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The Art of Puzzles - 3/17/09 - Bowtie

4 comments —

Lovely large-scale logic in this one.

The 96 must be 1x2x3x4x4. That means that the first row of the 12 and first column of the 15 both contain a 5 and one of 1, 2, or 3. The 15 could be 1x1x3x5 or a sum, but a 5 in the 12 means it must be a sum.

The 24 could possibly be 1x1x1x2x2x2x3 (which fits in just two ways, both with 3 in the center) or various sums. But fitting the product in the center blocks both 1 and 2 from 4 cells of the 96, making it impossible to fill. So it is a sum.

The 1 can only be 4/2/2/1/1 with 4 at the bend. Now the sum of all the digits not in the 15 is 14 + 12 + 24 + 10 = 60, so the 15 must be a sum. This also puts a 3 and 5 into the last column of the 12 and the last row of the 15. The 12 cannot contain two 5s and a 3, so it has one in the upper right corner. The last two cells of the 12 must add to 4, and 3+1 is the only way to do that without a conflict. This forces the 3 in the 96 to the 3rd row, and forces the 15 to have a 5 in the lower left corner; now each other cell must be at its maximum (2+5+5+3) to reach a sum of 15.

There is now only one way to place the remaining 5s, and the rest fills in by elimination.

14235

42513

31452

25341

53124

The 96 must be 1x2x3x4x4. That means that the first row of the 12 and first column of the 15 both contain a 5 and one of 1, 2, or 3. The 15 could be 1x1x3x5 or a sum, but a 5 in the 12 means it must be a sum.

The 24 could possibly be 1x1x1x2x2x2x3 (which fits in just two ways, both with 3 in the center) or various sums. But fitting the product in the center blocks both 1 and 2 from 4 cells of the 96, making it impossible to fill. So it is a sum.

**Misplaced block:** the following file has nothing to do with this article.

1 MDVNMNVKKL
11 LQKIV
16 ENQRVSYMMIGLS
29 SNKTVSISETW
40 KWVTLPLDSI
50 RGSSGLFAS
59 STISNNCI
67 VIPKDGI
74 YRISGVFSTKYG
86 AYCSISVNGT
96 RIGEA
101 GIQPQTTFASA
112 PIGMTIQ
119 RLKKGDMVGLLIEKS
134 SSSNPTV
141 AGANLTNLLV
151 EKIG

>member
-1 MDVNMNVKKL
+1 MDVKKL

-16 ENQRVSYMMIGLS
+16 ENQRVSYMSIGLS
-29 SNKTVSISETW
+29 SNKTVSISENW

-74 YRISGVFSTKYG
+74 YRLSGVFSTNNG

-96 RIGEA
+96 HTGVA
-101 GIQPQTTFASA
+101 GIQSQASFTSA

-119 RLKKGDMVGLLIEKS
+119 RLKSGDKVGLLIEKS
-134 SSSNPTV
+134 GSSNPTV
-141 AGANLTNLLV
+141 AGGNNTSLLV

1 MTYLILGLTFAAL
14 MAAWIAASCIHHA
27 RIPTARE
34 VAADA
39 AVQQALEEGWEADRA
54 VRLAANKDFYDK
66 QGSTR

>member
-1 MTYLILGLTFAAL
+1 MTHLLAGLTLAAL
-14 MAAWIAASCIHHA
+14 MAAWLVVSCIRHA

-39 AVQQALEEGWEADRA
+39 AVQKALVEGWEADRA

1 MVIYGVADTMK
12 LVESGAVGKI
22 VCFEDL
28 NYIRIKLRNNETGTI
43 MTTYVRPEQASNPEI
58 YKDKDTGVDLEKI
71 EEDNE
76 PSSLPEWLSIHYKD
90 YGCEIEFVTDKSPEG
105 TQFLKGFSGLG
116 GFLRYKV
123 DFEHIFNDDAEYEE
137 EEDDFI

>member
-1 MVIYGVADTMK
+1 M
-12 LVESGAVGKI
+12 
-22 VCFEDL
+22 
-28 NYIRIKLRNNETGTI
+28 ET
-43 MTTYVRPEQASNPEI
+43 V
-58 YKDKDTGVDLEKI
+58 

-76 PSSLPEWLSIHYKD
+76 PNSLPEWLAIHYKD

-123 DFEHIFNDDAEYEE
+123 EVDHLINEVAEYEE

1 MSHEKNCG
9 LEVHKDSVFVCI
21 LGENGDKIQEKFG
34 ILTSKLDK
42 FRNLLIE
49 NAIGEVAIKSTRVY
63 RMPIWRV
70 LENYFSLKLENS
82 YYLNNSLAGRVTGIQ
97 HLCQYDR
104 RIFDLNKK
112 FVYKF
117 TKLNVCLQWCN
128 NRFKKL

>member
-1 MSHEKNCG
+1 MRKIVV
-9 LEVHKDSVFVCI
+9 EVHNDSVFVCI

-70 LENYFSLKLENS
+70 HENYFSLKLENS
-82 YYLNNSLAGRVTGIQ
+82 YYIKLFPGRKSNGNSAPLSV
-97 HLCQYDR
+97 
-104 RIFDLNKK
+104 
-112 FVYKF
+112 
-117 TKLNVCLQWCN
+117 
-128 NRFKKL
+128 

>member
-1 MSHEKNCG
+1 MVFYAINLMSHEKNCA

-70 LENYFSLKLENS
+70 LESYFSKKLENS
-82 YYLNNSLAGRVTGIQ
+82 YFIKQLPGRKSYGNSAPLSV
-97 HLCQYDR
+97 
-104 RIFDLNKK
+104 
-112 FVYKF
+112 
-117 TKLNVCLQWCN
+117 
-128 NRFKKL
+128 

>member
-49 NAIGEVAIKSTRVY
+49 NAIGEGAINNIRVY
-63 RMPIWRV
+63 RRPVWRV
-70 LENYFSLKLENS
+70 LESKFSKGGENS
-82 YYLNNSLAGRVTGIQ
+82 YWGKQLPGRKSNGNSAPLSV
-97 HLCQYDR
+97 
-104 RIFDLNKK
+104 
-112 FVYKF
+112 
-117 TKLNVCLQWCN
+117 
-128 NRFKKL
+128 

The 1 can only be 4/2/2/1/1 with 4 at the bend. Now the sum of all the digits not in the 15 is 14 + 12 + 24 + 10 = 60, so the 15 must be a sum. This also puts a 3 and 5 into the last column of the 12 and the last row of the 15. The 12 cannot contain two 5s and a 3, so it has one in the upper right corner. The last two cells of the 12 must add to 4, and 3+1 is the only way to do that without a conflict. This forces the 3 in the 96 to the 3rd row, and forces the 15 to have a 5 in the lower left corner; now each other cell must be at its maximum (2+5+5+3) to reach a sum of 15.

There is now only one way to place the remaining 5s, and the rest fills in by elimination.

14235

42513

31452

25341

53124

Spoiler:

You can show much more easily that the 15 is a sum; since the 1 has to be 4/2/2/1/1, there's a 3/5 in one row of the 15, so if it were a product there would be two 1's in the same row. I don't think I actually used the 24 clue to solve.

You can show much more easily that the 15 is a sum; since the 1 has to be 4/2/2/1/1, there's a 3/5 in one row of the 15, so if it were a product there would be two 1's in the same row. I don't think I actually used the 24 clue to solve.

This is the path I took.